Juan is an academic, his career stalled, teaching at the university because of his brother-in-law's prestige. María José is a socialite, married to wealth, bored but attached to her comforts. The two are lovers. On an isolated country road, their car strikes a cyclist; fearing exposure, they leave him to die. Distracted, Juan unjustly fails a student. Rafa, a bitter savant in their social circle, hints that he knows something, and he threatens to expose them to María José's husband, Miguel. Miguel's pride may be the lovers' best hope. Then Juan proposes a solution.Written by
The car Maria and Juan are in when they hit the cyclist is a 1952 Fiat 1400. See more »
Around the 40 minute mark, when Juan calls Maria Jose on the telephone, she is wearing white gloves, then a second later, no gloves, then she is wearing the gloves for the rest of the scene. See more »
It's a great premise, and director Juan Antonio Bardem plunges us immediately into the drama of a pair of lovers who accidentally hit a bicyclist on a deserted road and then just leave him to die. As the story unfolds, we find out more these people and the setting itself. The man (Alberto Closas) is a math professor who got his job through his powerful brother-in-law, and the woman (Lucia Bosè) has been his lover since before the Spanish Civil War, but who left him while he was off fighting it in order to marry into wealth and a higher social standing. Both are thus privileged, but somewhat morally compromised even before the accident. By contrast, the victim is from a much more humble background, which we see when the professor tries to visit his widow. Still later, we find that the place where the accident occurred, on a road through a barren landscape, was also where the professor had been fighting in the war, and there is clearly meaning in that fact. (As an aside, the landscape may remind you of the 1973 Spanish film 'The Spirit of the Beehive', and there is something eerie and sad about these films made under authoritarian rule that seem to show the devastation of the spirit via this type of scenery.)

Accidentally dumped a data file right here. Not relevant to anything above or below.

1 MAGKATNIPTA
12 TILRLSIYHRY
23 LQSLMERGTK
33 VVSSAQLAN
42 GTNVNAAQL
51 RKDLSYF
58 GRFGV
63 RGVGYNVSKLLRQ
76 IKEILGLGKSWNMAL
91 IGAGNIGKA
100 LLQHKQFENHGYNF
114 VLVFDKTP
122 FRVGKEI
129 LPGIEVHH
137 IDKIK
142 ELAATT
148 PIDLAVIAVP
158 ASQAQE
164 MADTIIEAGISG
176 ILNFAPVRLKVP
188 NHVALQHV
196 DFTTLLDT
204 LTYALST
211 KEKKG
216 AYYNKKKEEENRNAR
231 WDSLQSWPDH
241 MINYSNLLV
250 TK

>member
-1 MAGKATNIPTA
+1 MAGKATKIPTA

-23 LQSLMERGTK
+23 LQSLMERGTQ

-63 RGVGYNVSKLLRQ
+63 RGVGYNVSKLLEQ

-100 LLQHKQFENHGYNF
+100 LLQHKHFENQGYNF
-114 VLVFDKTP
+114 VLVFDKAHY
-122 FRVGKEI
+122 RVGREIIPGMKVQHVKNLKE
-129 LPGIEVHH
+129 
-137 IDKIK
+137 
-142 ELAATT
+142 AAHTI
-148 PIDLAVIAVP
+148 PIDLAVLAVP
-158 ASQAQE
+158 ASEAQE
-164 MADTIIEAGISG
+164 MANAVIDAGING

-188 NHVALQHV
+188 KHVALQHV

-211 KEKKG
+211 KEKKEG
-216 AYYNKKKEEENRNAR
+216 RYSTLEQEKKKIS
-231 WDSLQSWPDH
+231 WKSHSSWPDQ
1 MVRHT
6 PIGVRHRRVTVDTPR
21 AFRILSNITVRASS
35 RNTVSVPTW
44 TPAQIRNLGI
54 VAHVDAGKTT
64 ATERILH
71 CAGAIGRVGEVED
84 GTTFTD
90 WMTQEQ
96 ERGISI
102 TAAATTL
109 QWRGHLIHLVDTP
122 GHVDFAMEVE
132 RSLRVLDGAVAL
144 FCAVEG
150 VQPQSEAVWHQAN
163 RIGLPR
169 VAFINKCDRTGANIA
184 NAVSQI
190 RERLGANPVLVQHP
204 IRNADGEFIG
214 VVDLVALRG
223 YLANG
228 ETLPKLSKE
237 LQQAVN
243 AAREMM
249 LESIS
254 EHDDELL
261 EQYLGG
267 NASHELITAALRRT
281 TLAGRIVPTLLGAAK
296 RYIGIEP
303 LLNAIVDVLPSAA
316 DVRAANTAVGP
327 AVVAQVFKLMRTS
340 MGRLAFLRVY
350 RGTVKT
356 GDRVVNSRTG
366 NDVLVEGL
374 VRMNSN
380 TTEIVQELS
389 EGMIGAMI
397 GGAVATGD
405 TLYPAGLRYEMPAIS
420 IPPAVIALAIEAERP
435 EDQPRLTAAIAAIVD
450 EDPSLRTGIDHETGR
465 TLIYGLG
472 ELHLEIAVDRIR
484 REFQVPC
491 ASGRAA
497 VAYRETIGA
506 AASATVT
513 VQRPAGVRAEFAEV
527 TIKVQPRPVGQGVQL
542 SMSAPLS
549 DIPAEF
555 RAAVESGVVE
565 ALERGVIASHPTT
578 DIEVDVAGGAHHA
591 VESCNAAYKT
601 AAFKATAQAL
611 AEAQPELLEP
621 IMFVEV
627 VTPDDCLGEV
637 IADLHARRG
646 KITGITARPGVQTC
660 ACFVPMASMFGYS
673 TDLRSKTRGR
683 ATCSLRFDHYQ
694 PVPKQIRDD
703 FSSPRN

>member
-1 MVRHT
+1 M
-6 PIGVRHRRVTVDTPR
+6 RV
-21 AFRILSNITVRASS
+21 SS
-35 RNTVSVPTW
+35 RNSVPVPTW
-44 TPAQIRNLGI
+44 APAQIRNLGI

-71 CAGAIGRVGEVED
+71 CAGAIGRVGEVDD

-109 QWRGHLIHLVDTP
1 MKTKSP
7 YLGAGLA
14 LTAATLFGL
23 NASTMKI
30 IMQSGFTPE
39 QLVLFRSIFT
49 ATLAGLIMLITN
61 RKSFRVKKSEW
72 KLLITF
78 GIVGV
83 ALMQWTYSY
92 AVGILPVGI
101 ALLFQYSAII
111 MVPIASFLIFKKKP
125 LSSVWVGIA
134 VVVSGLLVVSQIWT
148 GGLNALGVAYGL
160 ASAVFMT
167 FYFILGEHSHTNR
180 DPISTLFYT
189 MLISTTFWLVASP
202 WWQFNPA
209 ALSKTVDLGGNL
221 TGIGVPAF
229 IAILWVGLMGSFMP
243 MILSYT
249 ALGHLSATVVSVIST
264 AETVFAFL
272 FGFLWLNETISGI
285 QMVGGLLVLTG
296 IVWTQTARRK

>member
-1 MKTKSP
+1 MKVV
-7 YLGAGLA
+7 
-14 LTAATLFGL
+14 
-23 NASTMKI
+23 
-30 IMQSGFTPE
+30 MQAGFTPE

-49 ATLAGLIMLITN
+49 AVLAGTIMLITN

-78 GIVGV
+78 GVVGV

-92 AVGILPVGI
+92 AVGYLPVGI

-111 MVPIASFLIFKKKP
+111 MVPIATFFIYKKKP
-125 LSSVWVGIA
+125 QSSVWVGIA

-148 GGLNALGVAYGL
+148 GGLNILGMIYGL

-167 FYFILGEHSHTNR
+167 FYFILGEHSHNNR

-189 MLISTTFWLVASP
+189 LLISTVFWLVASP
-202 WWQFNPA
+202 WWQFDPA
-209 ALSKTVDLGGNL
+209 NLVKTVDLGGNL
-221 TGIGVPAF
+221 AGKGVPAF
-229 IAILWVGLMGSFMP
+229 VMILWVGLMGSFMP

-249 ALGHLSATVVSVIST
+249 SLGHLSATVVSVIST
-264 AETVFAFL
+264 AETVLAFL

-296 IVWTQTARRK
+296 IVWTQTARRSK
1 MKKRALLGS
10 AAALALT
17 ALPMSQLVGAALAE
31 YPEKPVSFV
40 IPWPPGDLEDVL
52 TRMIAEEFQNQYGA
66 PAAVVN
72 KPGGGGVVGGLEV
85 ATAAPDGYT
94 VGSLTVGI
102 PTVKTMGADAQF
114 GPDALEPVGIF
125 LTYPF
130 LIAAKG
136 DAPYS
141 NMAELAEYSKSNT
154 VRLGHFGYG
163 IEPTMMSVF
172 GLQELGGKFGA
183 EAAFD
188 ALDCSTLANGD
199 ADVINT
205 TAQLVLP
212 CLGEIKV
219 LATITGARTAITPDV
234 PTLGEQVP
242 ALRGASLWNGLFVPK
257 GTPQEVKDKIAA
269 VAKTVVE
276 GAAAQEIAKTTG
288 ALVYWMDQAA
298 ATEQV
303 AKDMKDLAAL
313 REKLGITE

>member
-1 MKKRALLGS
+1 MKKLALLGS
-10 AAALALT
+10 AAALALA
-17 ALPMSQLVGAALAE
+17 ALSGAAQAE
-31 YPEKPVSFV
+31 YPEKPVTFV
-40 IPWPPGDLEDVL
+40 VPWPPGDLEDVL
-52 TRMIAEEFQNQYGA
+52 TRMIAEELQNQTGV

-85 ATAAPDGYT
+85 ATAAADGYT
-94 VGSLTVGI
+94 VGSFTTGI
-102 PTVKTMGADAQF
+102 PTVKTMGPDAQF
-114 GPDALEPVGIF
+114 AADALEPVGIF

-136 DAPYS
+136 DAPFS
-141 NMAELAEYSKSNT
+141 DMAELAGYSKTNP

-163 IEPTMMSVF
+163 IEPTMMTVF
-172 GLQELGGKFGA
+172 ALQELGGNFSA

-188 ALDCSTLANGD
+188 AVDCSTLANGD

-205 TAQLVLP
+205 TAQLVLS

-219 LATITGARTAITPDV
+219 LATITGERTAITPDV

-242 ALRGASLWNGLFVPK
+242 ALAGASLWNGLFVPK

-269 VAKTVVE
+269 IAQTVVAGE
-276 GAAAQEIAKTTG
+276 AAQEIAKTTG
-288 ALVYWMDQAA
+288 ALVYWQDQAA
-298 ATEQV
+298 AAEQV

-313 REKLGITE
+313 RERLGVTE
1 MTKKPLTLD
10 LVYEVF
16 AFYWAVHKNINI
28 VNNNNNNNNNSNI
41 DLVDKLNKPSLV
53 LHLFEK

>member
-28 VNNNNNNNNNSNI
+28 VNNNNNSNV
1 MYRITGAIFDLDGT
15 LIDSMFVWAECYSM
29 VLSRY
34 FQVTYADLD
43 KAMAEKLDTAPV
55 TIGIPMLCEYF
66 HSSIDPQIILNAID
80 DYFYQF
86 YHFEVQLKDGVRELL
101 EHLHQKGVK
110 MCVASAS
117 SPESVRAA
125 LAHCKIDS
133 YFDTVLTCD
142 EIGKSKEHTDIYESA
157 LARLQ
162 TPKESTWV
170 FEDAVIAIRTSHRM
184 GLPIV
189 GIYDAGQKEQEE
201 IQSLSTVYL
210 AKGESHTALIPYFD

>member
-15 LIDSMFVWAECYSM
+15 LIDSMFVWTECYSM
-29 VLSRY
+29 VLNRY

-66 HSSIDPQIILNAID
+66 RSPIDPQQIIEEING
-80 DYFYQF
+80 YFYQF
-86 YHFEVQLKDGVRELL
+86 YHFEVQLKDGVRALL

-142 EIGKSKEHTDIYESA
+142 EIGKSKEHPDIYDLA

The pair are threatened when a pianist/art critic (Carlos Casaravilla) begins making oblique comments hinting that he knows something, and then later when the pair disagree about whether to admit what they've done or not. This tension is strong in the beginning, but falters a bit with an unnecessary subplot involving one of the professor's students, as well as in becoming a bit too much of a morality tale. It's also pretty clear what the art critic knows, but the pretense for ambiguity is carried on a little too long, and this interesting subplot and character aren't taken advantage of in better ways. It picks up towards the end though, with Bosè delivering some great moments through the coolness of her eyes, and a dramatic finish.
The film makes social points in showing how far the wealthy will go to obtain or maintain their position, and you can see in it political commentary too. After the war, society is stratified in unfair ways, with a big gap between the powerful and the poor, and indeed, the powerful can sometimes believe they are above the law. The scene of the crime being near a battlefield seems to mean that this horrifying but relatively small act is a microcosm of much larger crimes having been committed against Spain, or something along those lines. Seen from that perspective, perhaps the ending is less the natural conclusion of a morality tale, and more a subversive message, which was interesting to think about. It's when I consider these aspects and the courage it took for Bardem to make films like this under Franco that I liked 'Death of a Cyclist' best. As just a drama alone, it's probably just average, but it could be rated higher because of this context.
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